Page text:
Lionel Messi sprinted straight past the goal. He ran away from Paris St.-Germain’s players, who lay stricken on the turf. As his Barcelona teammates raced after Sergi Roberto, an improbable hero on an impossible night, Messi peeled off toward the fans.
When he reached the edge of the field, he leapt on top of an advertising board and held his arms aloft, raised to the gods.
He paused there, perched precariously, for a few seconds and then he fell into the heaving, delirious mass of worshipers who awaited him. The crowd, senseless and mostly shirtless, seemed to swallow him whole.
Behind him, Barcelona’s bench was emptying, a great torrent of players and coaches and medical staff running onto the field, running in circles, running in ecstasy and exhilaration, running to burn off the adrenaline coursing through their veins after the most remarkable comeback the Champions League — football, in fact — might ever have seen.
Above him, all around him, the towering stands of Camp Nou seemed to liquefy. A crowd of 96,000 danced and waved the senyera, the flag of Catalunya, Barcelona’s unofficial emblem, giving thanks for the miracle. This stadium, this faded, beautiful ruin, shook for 20 minutes after the final whistle on Wednesday night, as the players bounced on the field, looking for all the world as if they had won the competition, rather than just one round, or one match, even if it was by the score of 6-1. The building shook and the rest of Europe shook, too.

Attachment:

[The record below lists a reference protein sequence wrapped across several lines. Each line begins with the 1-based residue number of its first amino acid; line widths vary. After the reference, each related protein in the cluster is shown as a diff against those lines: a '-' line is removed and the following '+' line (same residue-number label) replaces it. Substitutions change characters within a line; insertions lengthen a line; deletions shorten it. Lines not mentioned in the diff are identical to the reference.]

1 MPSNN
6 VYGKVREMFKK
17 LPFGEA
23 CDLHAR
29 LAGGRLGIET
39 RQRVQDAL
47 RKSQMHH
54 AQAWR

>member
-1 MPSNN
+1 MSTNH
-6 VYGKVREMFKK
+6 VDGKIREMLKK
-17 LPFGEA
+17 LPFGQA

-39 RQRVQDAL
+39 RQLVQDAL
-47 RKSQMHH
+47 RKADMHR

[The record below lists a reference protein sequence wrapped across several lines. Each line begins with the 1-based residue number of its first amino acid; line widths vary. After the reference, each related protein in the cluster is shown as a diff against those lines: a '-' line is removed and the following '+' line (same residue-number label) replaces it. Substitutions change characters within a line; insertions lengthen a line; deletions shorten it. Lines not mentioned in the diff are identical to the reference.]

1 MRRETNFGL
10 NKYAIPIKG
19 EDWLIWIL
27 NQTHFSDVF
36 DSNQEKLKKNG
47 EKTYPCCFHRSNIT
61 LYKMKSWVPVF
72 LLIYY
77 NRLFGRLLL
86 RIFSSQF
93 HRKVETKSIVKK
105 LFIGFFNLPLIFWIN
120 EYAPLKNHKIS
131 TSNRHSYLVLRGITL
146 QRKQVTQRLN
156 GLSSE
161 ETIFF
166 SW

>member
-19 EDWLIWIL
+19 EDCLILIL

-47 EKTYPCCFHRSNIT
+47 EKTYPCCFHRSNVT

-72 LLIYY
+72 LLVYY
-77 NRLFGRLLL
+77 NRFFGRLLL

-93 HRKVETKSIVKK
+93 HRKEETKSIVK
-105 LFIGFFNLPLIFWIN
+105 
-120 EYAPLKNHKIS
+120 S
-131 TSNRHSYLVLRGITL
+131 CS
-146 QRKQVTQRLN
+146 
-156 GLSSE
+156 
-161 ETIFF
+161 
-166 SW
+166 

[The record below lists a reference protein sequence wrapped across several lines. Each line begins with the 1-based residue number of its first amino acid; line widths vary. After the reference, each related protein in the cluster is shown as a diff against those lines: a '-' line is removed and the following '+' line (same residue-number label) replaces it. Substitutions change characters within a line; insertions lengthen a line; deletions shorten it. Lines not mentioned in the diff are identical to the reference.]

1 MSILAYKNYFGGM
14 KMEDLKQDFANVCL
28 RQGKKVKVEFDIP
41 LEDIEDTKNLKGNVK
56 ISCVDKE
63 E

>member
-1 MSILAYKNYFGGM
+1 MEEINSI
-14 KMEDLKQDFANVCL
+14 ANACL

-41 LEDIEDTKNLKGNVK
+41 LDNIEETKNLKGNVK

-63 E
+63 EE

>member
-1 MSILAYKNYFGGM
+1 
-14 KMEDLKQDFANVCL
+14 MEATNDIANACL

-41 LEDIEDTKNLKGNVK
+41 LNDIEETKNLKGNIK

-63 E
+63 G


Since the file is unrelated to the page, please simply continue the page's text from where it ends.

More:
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Three weeks before, Barcelona was out of the Champions League — beaten, 4-0, in Paris, humiliated and exposed. No team in the competition’s history had ever recovered from such a yawning deficit.
A few days later, Luis Enrique, Barcelona’s manager, confirmed that he would depart at the end of the season, saying the job had “exhausted” him. The task awaiting his successor, all of a sudden, seemed a mammoth one.
This Barcelona team has dominated European football’s consciousness for the past decade. It has won the Champions League four times — 2006, 2009, 2011 and 2015 — and has been virtually ever-present in the semifinals of the competition for the last seven years.
It is, though, an aging squad. A handful of its stalwarts have departed — Xavi Hernandez, Carles Puyol — and more still are reaching the autumn of their careers. Messi, Luis Suárez and Sergio Busquets are all nearing 30; Andres Iniesta and Gerard Pique are beyond it.
The days when Barcelona passed its opponents to death have long gone, too, abolished by Enrique in favour of a more direct approach designed to get the best out of the so-called M.S.N. strike force: Messi, Suarez and Neymar. It worked, too, for a time, but after a while, when all the parts are different, it becomes clear the car is not quite the same as once it was.
That night in Paris had the air of a final curtain. Barcelona would get a new coach this summer and soon it would have to start thinking about bringing in some new players, too, ones not to serve as understudies to its stars, but to be trained as replacements. Three weeks before, Barcelona had not just seen its European campaign ended, but a chapter of its history closed.
Thirty minutes before, the message had been reinforced.